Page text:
SYDNEY : The US Marine Corps Sunday ended efforts to rescue three missing service members after an American military aircraft crashed during an exercise off Australia. Following the incident involving a MV-22 Osprey -- a hybrid helicopter-turboprop with a chequered safety record -- Japan's defence minister asked Washington to temporarily stop flying them in his country.

Twenty-three personnel were quickly saved following Saturday's incident off the Australia coast. But three marines remained missing despite an air and sea search. "Operations have now shifted to recovery efforts. The next-of-kin for the three missing Marines have been notified," US Marines based in Japan said in a statement. "As the sea state permits, recovery efforts will be conducted to further search, assess and survey the area, in coordination and with assistance from the Australian Defence Force."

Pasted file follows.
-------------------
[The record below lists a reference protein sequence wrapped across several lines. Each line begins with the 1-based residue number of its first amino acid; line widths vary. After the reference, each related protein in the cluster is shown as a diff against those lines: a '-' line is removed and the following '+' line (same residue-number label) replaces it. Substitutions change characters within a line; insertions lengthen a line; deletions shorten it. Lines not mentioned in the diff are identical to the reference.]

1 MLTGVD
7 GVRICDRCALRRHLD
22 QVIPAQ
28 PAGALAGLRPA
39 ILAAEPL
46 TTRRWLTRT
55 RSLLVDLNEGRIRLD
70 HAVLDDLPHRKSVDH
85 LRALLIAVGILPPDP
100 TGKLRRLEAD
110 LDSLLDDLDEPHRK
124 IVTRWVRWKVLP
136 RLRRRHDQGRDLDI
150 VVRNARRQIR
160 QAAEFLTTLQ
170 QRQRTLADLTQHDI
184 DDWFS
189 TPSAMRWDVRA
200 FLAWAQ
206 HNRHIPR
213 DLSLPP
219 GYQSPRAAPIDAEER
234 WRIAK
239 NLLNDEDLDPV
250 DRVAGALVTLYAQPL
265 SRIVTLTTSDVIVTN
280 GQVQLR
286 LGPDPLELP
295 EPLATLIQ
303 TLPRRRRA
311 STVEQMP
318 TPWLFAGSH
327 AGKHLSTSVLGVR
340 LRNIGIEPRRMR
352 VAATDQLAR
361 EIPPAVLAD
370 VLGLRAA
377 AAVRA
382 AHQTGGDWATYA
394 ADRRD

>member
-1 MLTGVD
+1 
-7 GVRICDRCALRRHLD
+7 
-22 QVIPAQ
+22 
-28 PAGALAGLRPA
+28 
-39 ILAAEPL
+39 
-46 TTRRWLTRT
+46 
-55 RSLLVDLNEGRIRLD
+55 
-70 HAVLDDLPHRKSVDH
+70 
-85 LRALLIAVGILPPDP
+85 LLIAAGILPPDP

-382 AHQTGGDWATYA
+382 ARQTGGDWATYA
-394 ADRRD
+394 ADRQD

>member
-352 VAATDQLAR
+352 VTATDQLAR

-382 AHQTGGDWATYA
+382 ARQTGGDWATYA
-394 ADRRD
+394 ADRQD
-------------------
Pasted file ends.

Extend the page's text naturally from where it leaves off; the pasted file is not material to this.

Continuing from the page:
Defence Minister Marise Payne said Sunday the Royal Australian Navy was deploying a survey ship, HMAS Melville, as well as a navy dive team to the area to help the recovery operation.

"Our thoughts are with all those affected by this tragic event and the Australian government stands ready to support the US further in any way we can," she added.

The Marines said the recovery and salvage operations could take several months to complete, while the cause of the crash was being investigated. The MV-22, which is half-helicopter half-turboprop, has two engines positioned on fixed wingtips that allow it to land and take off vertically. It can travel much faster than a helicopter.